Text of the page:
Pieces of Baltimore’s beloved old “Domino Sugars” sign, which is being replaced, will be donated — and some could be put up for sale.
Domino Sugar will donate the 5-foot-tall dot on the “i” to the nearby Baltimore Museum of Industry, which plans to install it in a corner of its Decker Gallery, in front of an east-facing wall of windows that looks out on the refinery.
“We’re delighted and honored to receive such an iconic piece of local history,” museum spokeswoman Claire Mullins said.
The 31-foot-tall “D” was “most affected by rust and is not salvageable,” the sugar importer posted on Facebook.
The pieces of that letter will be turned into souvenirs for the 500 refinery workers, and Domino hopes to make some available for sale at the Museum of Industry to support the museum. Details on how many pieces could be sold, the sizes and the price were not immediately available.
Anderson Industrial Contracting, the company taking down the old sign, will get the “a.”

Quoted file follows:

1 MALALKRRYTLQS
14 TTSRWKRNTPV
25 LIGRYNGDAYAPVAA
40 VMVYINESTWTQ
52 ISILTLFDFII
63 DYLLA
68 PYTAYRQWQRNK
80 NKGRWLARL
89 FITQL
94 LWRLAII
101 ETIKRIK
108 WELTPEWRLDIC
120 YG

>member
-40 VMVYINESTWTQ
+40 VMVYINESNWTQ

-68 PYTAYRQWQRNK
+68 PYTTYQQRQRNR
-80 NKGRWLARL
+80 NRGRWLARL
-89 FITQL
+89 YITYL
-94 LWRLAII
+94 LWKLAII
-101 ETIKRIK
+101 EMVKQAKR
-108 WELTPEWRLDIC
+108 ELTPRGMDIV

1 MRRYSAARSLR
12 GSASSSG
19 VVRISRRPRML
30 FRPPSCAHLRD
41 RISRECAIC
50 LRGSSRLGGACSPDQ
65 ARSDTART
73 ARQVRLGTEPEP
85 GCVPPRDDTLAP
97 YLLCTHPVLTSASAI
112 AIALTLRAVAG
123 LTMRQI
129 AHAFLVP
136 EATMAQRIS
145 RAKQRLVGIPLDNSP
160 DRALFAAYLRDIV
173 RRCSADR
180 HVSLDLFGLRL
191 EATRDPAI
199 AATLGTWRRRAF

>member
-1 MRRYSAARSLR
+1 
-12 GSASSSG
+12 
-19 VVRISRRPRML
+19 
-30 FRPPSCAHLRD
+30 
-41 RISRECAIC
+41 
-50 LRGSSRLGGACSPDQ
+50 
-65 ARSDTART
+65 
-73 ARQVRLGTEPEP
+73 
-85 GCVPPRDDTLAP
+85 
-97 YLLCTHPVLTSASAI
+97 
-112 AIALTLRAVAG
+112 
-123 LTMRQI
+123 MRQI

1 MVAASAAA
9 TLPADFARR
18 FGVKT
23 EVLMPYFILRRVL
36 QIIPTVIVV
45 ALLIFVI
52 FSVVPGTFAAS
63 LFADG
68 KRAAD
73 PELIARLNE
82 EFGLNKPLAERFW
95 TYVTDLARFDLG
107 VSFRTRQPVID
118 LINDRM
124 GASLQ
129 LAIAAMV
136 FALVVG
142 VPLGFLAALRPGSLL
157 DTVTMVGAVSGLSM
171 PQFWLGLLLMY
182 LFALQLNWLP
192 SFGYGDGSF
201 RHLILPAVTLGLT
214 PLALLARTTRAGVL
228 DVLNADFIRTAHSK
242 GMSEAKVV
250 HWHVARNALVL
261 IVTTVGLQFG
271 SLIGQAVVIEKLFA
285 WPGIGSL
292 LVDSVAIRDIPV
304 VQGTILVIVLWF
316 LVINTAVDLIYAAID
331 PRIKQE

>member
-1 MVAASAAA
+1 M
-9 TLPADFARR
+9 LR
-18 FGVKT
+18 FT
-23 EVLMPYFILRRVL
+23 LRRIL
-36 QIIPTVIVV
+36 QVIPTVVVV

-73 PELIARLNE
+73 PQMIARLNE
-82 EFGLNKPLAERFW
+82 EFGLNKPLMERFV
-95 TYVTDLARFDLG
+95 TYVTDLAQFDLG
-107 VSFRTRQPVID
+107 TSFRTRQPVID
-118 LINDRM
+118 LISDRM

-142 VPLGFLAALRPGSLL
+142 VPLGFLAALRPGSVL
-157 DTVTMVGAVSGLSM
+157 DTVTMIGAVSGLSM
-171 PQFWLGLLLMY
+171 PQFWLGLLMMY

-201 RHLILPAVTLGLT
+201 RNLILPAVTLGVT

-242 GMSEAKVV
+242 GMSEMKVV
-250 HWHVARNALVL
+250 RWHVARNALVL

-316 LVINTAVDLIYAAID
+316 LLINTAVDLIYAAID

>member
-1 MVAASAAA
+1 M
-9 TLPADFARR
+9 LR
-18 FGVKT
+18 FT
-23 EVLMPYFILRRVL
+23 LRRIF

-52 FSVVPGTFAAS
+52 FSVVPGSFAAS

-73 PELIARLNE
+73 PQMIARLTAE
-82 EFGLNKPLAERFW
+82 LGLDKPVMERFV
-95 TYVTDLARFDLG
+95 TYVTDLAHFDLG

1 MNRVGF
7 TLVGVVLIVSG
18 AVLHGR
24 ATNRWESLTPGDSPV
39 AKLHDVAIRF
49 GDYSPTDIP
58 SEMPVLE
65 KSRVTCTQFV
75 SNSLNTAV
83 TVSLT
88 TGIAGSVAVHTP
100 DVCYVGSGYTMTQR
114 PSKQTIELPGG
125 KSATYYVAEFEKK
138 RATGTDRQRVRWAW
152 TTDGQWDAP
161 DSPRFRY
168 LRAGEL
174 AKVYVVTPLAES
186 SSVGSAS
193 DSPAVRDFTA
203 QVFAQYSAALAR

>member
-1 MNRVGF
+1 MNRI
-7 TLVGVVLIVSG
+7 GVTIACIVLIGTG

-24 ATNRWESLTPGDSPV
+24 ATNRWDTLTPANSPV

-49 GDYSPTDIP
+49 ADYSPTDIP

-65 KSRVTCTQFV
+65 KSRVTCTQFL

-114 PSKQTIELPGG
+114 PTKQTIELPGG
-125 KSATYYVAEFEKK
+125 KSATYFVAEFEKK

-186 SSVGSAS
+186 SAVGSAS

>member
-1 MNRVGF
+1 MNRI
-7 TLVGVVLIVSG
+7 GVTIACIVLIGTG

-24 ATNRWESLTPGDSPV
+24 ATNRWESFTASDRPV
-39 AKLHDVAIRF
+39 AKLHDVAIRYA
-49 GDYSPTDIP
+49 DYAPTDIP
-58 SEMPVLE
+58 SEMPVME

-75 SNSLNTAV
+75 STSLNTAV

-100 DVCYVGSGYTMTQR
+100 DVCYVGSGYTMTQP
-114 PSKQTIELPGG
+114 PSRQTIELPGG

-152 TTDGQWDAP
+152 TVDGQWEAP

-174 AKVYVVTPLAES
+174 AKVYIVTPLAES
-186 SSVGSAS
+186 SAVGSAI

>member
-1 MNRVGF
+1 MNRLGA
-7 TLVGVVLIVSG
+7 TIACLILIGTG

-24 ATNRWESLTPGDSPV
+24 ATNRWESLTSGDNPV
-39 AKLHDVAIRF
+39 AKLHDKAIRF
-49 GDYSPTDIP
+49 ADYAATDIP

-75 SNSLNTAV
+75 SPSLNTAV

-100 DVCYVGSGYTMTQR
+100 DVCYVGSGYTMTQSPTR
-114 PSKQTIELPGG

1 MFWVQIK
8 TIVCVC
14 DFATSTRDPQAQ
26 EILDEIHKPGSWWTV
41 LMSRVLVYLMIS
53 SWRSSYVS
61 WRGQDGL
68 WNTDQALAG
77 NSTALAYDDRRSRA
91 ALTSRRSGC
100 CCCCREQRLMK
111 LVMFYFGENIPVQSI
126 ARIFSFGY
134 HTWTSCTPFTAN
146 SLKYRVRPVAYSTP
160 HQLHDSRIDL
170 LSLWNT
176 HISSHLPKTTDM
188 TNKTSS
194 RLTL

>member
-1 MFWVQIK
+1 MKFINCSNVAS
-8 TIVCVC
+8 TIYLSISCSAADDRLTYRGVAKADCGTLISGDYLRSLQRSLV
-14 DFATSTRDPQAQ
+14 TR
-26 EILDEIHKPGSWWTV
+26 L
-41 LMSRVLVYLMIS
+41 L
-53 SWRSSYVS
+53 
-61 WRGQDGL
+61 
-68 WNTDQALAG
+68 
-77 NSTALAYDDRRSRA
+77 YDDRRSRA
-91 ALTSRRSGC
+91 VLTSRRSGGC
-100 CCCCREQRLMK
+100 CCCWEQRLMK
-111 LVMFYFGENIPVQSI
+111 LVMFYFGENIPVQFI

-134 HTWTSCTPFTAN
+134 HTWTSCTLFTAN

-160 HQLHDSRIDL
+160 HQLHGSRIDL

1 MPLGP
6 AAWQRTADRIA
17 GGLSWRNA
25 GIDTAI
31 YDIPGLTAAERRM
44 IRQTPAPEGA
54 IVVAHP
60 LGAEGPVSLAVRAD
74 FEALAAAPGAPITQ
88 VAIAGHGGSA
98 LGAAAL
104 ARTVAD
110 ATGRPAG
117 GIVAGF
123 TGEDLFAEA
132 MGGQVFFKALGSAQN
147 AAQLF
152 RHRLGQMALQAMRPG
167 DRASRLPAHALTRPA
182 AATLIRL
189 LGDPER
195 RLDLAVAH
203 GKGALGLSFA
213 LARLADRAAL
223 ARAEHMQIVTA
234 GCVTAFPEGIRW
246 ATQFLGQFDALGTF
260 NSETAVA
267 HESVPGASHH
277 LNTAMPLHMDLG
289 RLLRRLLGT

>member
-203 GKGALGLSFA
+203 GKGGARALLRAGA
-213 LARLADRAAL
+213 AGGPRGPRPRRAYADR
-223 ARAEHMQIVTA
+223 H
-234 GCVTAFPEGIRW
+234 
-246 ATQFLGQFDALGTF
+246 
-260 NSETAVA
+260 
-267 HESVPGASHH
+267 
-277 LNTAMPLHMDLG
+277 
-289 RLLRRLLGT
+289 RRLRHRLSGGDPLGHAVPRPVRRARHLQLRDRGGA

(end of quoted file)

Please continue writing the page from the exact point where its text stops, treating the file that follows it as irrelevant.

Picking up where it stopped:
The remaining letters and the border will be donated to Second Chance Inc., a nonprofit that trains unemployed Baltimore residents to deconstruct buildings and homes and salvage usable materials in its 250,000-square-foot Ridgely Street warehouse.
Once they arrive on flatbed trucks at Second Chance, entire letters and pieces of the border will eventually be available for sale, said president and CEO Mark Foster. It’s not clear when that will be.
Putting them up in a house or garage could prove challenging. The letters headed to Second Chance range in height from the 22-foot “g” to the relatively smaller 12-foot “u,” “r,” and “s.” Those who want a smaller piece might be better off buying part of the border, Foster said.
“How to price it, we have no idea,” he said.
Sun photojournalist Karl Merton Ferron produced a time-lapse of views from Baltimore's iconic Domino Sugars sign in 2014. (Baltimore Sun)
Foster said he is excited by the prospect of “sharing of the legacy of the Domino Sugars sign.”
So is Domino.
“We are happy these historic pieces will be more closely accessible to the public,” the company said in its Facebook post.
The 120-by-70-foot sign, a Baltimore fixture that has cast its red neon glow across the Inner Harbor since 1951, was retired March 1. As of Thursday, only the dot on the “i” and the letters “n” and “o” remained, leaving the word “no” on the refinery rooftop, rendering it a ready-made Baltimore meme.
The sign will be replaced over the next few months with an LED-powered replica, which the company hopes will look exactly the same when it lights up for the first time on the night of the Fourth of July.